Thank you, Chair Lehner, Vice Chair Huffman, Ranking Member Sykes, and Senate Education Committee members for the opportunity to provide written testimony on amendments potentially being offered on House Bill 491 related to softening the graduation requirements for future graduating classes.

In 2014, when the legislature adopted the current graduation requirements and raised the expectations for Ohio students to get a diploma, we applauded your resolve and commitment. It was a powerful acknowledgement that too few Ohio students were graduating high school with the skills necessary to be successful in college or to enter the workforce. Fully one third of Ohio students who did enter an Ohio college required remediation before taking credit-bearing courses. And we routinely heard reports of good paying jobs sitting vacant because young people didn’t have the skills that employers needed.

That’s why this body raised graduation requirements. Last year’s graduating class, the Class...


The ongoing debate on what standards (if any) students in the class of 2019 should have to meet in order to receive a diploma has resulted in very little attention being paid to recent recommendations by the Ohio State Board of Education to change graduation requirements for the classes of 2022 and beyond. In response to clamors for a “long term fix” to graduation standards, the state board has proposed requirements based on criteria such as vaguely defined culminating student experiences (CSEs) that align with concepts of personalized learning—a term used throughout the board’s strategic plan and emphasized in the “each child” part of the plan’s title. The board’s ideas are also reflected in a recent Ohio Department of Education statement supporting the proposal: “Students, with their parents and teachers, will choose how they demonstrate their career, college, or life readiness...with options like an internship, capstone project, or culminating student experience.”

Within limits, it’s perfectly fine to tailor classroom instruction to the needs and interests of individual students. But the application of personalized learning to graduation standards is misguided, especially when viewed through the lens of educational equity—an important concept that the state...


How to separate the wheat from the chaff on technical credentials

On this week’s podcast, Mary Alice McCarthy, a director of the Center on Education and Skills at New America, joins Mike Petrilli and David Griffith to discuss how leading states like Florida are vetting thousands of technical credentials to identify the ones worth pursuing. On the Research Minute, Amber Northern examines the relationship across the globe between testing policies and student achievement.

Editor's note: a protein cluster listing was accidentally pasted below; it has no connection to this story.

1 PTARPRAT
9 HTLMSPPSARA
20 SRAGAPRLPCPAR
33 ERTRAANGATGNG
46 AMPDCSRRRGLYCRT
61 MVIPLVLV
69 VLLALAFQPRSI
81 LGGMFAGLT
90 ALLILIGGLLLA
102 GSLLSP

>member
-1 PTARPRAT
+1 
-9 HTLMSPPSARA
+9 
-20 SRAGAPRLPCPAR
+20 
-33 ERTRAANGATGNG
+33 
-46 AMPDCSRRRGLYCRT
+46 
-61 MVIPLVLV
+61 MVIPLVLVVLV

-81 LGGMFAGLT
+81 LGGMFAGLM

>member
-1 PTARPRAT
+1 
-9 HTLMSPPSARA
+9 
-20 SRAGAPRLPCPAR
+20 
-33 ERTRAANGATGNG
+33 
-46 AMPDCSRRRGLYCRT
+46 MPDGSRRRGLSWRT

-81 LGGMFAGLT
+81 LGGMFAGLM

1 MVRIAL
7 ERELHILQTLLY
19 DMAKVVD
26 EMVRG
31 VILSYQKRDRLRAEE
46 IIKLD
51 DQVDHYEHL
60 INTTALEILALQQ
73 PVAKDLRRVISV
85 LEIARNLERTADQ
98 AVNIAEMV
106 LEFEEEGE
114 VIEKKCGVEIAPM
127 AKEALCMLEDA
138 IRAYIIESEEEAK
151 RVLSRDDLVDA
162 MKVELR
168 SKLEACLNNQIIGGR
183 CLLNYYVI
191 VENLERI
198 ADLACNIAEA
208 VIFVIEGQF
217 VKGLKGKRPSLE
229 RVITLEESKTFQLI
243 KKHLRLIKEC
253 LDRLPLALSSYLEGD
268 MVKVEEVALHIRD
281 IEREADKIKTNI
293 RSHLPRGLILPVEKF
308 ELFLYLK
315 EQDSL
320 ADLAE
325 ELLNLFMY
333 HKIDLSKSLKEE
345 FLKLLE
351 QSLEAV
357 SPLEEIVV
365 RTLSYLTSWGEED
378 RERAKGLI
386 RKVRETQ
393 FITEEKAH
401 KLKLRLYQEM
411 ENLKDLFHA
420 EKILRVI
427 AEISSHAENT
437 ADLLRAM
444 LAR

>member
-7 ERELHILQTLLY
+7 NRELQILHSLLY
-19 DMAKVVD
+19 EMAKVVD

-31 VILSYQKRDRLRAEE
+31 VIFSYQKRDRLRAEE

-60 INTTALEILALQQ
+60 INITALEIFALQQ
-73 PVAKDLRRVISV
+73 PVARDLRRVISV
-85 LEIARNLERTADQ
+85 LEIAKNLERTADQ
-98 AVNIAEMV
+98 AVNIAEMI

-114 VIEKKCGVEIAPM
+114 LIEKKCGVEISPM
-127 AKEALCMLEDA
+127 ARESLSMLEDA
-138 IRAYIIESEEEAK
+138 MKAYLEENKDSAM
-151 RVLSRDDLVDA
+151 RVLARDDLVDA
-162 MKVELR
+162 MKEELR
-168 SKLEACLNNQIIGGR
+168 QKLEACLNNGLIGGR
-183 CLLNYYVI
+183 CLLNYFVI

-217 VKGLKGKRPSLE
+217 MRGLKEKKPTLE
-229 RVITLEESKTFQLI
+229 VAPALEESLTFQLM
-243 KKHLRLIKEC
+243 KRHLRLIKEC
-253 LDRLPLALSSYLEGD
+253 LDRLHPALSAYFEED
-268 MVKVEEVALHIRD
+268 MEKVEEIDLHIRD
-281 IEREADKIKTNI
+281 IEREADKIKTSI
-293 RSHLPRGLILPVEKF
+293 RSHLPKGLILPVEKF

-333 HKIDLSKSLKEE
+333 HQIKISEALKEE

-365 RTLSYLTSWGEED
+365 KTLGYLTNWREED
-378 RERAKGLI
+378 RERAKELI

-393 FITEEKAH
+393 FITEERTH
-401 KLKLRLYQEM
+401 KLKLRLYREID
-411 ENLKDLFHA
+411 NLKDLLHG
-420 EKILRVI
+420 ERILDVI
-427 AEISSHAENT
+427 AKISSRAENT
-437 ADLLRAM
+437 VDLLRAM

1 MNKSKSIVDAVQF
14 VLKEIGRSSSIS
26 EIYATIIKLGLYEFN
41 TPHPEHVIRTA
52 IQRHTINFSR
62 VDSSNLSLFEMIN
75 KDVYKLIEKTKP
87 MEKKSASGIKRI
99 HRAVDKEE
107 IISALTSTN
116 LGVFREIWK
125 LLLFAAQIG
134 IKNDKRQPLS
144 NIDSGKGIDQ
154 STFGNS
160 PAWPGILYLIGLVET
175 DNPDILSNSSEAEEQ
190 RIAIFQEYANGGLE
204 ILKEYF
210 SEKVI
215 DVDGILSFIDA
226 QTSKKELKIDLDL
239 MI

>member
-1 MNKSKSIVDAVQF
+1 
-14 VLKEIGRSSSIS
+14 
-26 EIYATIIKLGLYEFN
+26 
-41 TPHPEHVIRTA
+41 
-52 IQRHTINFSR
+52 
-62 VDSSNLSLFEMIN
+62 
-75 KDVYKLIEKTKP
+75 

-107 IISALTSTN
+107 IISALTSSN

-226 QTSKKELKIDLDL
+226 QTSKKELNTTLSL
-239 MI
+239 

Amber’s Research Minute

Annika B. Bergbauer et al., “Testing,” National Bureau of Economic Research (July 2018).

Editor’s Note: As Ohioans await the start of the new governor’s term in January, and as state leaders look to build upon past education successes, we at the Fordham Institute are developing a set of policy proposals that we believe can lead to increased achievement and greater opportunities for Ohio students. This is the tenth in our series, under the umbrella of maintaining high expectations for all students. You can access all of the entries in the series to date here.

Proposal: The ODE should move state testing windows from April to May, and state law should require the ODE to pilot computer-adaptive testing.

Background: Ohio administers statewide math and English language arts (ELA) exams in grades 3–8; science exams in grades 5 and 8; and math, ELA, science, and U.S. history and government exams during high school. These exams provide parents with regular feedback on their children’s progress against academic standards. And because state assessments yield objective, comparable information on pupil achievement, they also form the basis of a school report card that offers an impartial, external check on district and school performance. Yet implementing such a battery of assessments brings its own challenges. Schools have raised concerns...


In Ohio’s great graduation debate, we at Fordham have warned that lowering the bar is tantamount to the “soft bigotry of low expectations.” Weakened standards, such as those pushed by the State Board of Education, imply that many low-income pupils need alternative routes to diplomas because they’re unable of reaching the state’s academic or career-technical requirements. Yet as this piece discusses, lowering our sights won’t just hurt poor students, it’ll also ask much less of our young men, especially Ohio’s young men of color.

Consider the four-year graduation rates for the class of 2017, the most recent available, displayed in the figures below. This was the final cohort subject to Ohio’s “old” graduation requirements, which included passage of the low-level Ohio Graduation Tests (OGTs). Figure 1 shows average graduation rates across Ohio’s district typologies, classifications developed by ODE to group districts with similar socio-economic and geographic characteristics. You’ll notice that graduation rates for males trail behind their female counterparts across all typologies, suggesting that high-school completion for young men should be a widespread concern. The disparities are most visible in Ohio’s high-poverty urban areas that include big- and small-city districts, and some inner-ring suburbs.